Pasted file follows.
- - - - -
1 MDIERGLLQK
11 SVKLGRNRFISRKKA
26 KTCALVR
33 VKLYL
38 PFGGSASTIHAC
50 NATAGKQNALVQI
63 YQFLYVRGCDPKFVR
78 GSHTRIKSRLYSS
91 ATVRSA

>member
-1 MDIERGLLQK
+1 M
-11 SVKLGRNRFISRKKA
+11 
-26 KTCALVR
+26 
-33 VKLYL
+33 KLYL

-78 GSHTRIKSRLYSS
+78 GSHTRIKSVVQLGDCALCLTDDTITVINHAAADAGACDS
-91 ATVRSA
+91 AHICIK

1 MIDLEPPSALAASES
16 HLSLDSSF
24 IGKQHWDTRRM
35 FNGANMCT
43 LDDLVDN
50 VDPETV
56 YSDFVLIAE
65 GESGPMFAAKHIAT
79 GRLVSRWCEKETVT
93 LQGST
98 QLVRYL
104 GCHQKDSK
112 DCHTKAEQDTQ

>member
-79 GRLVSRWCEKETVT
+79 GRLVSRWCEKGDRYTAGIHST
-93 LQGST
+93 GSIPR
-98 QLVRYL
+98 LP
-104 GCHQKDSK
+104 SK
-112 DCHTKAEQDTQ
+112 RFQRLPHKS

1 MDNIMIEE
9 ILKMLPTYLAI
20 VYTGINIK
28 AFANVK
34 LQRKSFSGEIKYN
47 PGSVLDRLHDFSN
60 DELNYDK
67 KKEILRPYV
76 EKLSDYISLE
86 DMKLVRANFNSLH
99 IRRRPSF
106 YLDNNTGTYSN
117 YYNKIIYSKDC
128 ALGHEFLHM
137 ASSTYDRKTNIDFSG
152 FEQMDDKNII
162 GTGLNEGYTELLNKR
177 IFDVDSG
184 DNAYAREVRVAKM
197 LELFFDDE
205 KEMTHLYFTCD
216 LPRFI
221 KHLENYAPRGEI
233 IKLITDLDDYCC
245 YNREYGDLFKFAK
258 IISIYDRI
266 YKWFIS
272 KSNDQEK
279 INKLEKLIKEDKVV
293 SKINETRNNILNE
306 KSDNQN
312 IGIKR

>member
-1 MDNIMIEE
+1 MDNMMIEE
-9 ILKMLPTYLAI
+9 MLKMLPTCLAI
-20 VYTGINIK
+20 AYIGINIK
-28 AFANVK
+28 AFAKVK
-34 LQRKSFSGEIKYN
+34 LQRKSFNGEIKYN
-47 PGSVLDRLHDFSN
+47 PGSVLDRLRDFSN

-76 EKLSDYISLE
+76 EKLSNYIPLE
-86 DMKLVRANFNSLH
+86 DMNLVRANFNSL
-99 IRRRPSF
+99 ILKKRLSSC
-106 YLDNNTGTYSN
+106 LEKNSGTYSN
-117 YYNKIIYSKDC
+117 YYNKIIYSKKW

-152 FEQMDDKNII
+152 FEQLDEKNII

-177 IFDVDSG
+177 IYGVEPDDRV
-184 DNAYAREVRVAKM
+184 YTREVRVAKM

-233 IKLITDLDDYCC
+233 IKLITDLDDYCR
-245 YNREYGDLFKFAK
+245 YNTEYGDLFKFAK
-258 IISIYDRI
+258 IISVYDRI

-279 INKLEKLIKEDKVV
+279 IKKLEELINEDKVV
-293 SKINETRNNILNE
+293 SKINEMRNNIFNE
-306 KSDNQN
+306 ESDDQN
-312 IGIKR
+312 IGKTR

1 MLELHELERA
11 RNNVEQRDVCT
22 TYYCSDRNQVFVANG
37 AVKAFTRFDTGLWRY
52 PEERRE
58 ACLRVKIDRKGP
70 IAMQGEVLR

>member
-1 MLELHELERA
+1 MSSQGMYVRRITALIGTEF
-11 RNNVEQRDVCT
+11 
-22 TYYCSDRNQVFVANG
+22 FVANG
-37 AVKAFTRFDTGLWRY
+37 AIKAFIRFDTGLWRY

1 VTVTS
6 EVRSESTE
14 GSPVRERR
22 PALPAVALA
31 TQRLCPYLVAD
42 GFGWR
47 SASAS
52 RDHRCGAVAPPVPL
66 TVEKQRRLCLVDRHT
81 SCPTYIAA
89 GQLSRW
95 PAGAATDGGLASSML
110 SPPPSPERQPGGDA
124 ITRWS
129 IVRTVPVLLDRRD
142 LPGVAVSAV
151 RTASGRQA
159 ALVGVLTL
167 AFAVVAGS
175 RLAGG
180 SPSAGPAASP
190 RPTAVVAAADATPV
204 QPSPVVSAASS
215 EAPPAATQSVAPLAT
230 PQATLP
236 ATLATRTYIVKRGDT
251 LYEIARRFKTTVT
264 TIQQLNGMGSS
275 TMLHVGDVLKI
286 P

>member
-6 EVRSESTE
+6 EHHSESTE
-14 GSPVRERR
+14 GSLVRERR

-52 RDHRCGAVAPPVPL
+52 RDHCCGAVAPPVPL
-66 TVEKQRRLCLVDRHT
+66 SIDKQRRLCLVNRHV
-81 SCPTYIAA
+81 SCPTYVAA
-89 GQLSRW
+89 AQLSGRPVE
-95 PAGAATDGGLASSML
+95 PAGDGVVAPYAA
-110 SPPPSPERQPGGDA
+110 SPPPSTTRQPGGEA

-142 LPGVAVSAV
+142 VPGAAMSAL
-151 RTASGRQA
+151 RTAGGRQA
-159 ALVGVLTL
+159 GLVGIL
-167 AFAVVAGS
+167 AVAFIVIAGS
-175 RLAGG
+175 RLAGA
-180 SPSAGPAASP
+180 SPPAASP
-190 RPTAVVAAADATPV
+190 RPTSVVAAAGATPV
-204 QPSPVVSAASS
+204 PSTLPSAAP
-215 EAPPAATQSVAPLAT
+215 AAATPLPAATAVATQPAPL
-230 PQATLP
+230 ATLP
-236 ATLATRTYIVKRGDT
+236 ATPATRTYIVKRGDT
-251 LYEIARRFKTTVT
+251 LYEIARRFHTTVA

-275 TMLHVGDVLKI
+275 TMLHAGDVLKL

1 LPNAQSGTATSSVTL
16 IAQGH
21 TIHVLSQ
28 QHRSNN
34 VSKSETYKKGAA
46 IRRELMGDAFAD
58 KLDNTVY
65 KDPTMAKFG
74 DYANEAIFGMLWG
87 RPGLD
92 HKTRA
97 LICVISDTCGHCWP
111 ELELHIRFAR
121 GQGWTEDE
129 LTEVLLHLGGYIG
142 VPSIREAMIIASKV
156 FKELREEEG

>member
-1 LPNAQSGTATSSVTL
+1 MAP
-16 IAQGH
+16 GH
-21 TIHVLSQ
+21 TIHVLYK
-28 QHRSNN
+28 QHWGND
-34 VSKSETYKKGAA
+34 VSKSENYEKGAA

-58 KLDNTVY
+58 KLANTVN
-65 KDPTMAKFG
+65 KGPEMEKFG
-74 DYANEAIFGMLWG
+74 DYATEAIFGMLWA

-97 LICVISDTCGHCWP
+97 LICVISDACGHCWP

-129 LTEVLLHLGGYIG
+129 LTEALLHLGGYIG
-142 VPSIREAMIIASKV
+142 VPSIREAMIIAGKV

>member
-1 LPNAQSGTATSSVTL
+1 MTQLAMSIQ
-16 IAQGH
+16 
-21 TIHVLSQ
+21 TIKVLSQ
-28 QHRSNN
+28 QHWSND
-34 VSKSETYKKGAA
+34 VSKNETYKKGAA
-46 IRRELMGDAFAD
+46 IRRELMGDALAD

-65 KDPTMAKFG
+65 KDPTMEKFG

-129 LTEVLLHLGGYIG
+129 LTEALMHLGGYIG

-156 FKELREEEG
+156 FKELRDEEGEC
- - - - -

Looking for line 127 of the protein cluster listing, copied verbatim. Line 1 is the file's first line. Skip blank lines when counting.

58 ACLRVKIDRKGP